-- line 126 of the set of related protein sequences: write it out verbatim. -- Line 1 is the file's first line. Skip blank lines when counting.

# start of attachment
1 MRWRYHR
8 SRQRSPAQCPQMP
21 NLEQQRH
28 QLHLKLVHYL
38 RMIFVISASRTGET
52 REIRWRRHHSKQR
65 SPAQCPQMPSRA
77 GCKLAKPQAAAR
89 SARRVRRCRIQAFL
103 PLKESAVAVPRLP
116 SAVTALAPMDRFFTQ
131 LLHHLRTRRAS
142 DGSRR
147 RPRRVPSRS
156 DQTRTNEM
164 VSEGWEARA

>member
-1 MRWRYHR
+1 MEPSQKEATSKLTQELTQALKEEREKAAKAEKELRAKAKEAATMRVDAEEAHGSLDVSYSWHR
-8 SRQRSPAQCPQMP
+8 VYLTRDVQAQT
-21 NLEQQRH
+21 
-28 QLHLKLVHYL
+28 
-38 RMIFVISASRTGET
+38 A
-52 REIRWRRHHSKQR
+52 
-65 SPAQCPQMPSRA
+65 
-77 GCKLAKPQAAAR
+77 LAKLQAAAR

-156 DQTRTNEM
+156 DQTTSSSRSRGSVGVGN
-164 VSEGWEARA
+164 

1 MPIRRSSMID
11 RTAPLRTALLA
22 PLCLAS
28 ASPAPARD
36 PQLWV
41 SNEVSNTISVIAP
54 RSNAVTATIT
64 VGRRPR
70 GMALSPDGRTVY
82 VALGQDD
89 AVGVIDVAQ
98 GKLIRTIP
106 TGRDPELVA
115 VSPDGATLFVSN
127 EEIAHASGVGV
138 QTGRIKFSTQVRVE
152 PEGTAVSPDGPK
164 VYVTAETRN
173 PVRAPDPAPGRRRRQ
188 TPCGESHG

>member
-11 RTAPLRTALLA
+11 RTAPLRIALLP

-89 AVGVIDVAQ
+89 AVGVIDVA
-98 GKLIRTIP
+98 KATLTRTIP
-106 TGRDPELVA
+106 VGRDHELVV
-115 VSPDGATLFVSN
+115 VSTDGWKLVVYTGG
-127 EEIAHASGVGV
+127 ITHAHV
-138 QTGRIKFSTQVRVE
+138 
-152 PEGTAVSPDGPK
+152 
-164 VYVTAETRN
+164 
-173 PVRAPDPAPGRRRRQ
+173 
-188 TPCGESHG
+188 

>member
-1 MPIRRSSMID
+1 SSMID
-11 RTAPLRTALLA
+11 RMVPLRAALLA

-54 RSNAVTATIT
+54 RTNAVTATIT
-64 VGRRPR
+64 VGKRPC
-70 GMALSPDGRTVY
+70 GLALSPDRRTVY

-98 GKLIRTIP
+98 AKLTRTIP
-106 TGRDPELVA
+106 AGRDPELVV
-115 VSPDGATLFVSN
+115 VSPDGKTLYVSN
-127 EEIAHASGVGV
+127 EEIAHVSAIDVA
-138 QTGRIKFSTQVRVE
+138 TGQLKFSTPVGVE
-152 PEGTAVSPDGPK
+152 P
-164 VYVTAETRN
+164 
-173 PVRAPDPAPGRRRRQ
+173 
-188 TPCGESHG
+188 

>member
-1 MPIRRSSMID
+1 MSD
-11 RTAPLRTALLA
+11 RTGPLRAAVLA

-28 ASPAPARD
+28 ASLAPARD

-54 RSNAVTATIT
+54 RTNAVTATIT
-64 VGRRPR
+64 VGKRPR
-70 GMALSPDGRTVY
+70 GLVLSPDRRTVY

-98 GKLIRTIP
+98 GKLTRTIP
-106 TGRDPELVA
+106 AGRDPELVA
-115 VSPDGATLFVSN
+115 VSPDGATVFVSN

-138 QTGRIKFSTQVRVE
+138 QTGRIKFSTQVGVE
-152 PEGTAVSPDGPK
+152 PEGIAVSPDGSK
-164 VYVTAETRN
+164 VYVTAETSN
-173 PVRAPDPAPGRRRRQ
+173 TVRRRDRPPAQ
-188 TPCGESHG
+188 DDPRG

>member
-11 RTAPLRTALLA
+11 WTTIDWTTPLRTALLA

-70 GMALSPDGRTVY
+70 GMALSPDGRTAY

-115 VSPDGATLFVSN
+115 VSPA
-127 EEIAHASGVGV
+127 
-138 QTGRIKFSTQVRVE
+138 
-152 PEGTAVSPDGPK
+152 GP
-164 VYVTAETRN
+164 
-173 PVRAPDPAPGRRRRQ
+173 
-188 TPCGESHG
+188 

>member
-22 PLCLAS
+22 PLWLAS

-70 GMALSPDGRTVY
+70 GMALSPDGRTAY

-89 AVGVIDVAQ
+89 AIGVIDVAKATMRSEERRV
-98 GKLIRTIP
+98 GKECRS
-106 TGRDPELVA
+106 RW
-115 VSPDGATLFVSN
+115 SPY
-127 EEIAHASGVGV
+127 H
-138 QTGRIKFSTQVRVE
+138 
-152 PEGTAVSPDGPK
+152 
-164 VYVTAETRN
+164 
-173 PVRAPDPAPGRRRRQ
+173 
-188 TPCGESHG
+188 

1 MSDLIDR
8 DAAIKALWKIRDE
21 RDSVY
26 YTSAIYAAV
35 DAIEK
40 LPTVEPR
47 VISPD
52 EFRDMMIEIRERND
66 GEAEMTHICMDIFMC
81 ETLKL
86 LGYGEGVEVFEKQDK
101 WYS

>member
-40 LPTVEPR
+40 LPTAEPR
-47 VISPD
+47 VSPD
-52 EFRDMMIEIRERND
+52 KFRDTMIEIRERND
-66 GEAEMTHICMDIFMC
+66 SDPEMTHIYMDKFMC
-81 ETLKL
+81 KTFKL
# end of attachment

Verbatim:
+106 AGRDPELVA